When the General Data Protection Regulation (GDPR) first came into force in May 2018, it sent shockwaves across the web that is our digitally connected, globalised economy.
It’s not that GDPR came as a surprise. In fact, it had been in the works for some time and was adopted by the EU in 2016, giving organisations a whole two years to prepare.
I have sat in numerous presentations at APMP conferences where the presenter, in one form or another, states that working on proposals will always require those involved to work extensive overtime, give up their weekends and holidays, cancel vacation plans, and react to whatever demands sales puts upon them. When I’m in the audience for such presentations, I usually hold my tongue as long as I possibly can, but I inevitably end up taking the floor and stating that professionals work a reasonable number of hours per week, take weekends off and go on vacations as planned. They don’t work whatever hours are necessary just because the requestor of the services gave them little to no notice or they weren’t given a reasonable amount of time to develop a high-quality, high-impact response.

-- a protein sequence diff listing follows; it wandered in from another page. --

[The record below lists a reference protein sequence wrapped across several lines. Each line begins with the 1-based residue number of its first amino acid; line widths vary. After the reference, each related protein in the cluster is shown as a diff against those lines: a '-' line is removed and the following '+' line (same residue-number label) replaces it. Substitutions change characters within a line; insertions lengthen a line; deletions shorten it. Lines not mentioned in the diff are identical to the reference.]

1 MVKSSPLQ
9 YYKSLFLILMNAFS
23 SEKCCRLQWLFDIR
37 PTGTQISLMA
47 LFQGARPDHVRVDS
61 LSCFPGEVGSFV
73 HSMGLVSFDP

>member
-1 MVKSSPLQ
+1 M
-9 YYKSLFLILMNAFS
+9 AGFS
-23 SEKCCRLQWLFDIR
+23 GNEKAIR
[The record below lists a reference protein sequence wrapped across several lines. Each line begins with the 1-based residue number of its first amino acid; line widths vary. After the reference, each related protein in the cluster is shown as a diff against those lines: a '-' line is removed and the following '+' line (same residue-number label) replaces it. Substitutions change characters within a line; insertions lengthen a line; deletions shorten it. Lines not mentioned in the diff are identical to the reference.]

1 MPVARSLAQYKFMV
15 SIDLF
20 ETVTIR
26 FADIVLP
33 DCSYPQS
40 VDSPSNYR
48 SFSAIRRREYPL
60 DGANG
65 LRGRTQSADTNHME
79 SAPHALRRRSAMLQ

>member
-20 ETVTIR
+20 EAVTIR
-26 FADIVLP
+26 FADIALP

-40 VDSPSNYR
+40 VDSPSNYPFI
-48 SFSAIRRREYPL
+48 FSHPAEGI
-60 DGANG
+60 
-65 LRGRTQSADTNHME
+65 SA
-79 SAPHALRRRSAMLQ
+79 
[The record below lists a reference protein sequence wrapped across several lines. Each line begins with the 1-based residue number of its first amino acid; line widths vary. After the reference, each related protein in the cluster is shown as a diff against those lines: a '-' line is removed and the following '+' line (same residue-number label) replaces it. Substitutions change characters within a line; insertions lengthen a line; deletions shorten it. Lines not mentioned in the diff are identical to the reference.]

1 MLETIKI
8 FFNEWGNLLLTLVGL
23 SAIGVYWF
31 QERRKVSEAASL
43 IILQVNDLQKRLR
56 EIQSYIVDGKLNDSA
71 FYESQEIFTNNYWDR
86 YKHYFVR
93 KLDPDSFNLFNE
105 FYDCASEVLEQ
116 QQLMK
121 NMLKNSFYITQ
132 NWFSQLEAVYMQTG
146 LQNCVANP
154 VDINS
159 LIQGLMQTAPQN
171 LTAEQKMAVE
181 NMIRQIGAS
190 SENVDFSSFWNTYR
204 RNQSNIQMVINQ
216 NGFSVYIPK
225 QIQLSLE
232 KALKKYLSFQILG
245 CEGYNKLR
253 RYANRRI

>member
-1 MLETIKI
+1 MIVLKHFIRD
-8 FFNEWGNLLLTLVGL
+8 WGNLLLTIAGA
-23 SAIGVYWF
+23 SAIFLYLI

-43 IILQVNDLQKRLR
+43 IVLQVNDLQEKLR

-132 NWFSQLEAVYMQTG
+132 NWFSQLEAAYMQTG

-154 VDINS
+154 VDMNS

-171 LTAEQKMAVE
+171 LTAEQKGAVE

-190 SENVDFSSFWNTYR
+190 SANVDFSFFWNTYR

In my career as a bid and proposal consultant and trainer, I have been in an extremely privileged position to help all sorts of customers. And when I say ‘all sorts’, I mean all sorts of shapes, sizes, nationalities, industries and languages.
The Merriam-Webster dictionary defines culture as “The beliefs, customs, arts, etc, of a particular society, group, place, or time”. What then is the best metaphor to use when discussing the impact of different cultures working on the same proposal or project? The melting pot? The salad bowl? The stew where it all mixes up and blends into one delicious fusion dish?
As National Bids and Presentations Manager for the UK over the past three years, our team has led on bids which go beyond the UK to support the international footprint of our clients. The opportunity to collaborate with bid professionals from around the world has become much more frequent. The Covid-19 pandemic accelerated the adoption of tools for working closely with people across the world without the need for travel.